To visitors, architectural ruins are simply a modern reality, and their imagined reconstruction is left to descriptive plaques, statics images and the human imagination, but this series of renderings dynamically recreates each of seven different famous sites, brick by brick and column by column.
The collection includes the Temple of Luxor in Egypt, The Temple of Jupiter in Pompeii, Hadrian’s Wall in England, the Temple of Largo Argentina in Rome, Italy, the Parthenon in Athens, Greece, as well as the Pyramid of the Sun and the Nohoch Mul Pyramid in Mexico.
In some cases, there is barely anything left to extrapolate from, but by outlining, framing and filling in each structure, the relationship of what remains and what once was can be seen side-by-side.
Also highlighted is the order of decay, showing which materials and structural components were most durable and which ones were subjected to decay and destruction.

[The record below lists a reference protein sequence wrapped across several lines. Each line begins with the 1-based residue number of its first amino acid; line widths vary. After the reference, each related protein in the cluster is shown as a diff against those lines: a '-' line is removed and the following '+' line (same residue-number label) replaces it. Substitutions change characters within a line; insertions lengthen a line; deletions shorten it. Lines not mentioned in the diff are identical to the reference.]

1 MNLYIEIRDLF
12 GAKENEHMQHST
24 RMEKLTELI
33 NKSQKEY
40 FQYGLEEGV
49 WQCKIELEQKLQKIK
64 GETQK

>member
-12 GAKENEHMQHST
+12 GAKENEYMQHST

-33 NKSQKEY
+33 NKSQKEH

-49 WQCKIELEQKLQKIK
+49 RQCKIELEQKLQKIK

Of course, they could be physically restored as well, but questions of archeological ethics and historical truth make this a difficult proposition — and there is something to be said for the aesthetic of a ruin, particularly those that have shaped modern architecture.
Take the bleached-white columns of ancient Roman and Greek cathedrals — these informed an entire area of Neo-Classical and Greek Revival design, but it is based on the ruins having lost their color over time. In reality, the buildings on which these styles are based were once highly decorated, so it was the ruined versions, not the originals, that inspired places like American capital buildings of today.
A great potential next-level application for this strategy would also be to add in an augmented reality component, allowing visitors to use their mobile devices to see these reconstructions overlaid on actual ruins in realtime.
Along those lines: a pane of glass overlaid with a simple line drawing brings crumbling ruins to life at one of Austria’s most famous historical sites, reanimating the partial building near the Open Air Museum Petronell. When a viewer lines up the illustration with the structure, known as Heidentor (Heathen’s Gate), the image completes itself in a compelling yet entirely low-tech fashion.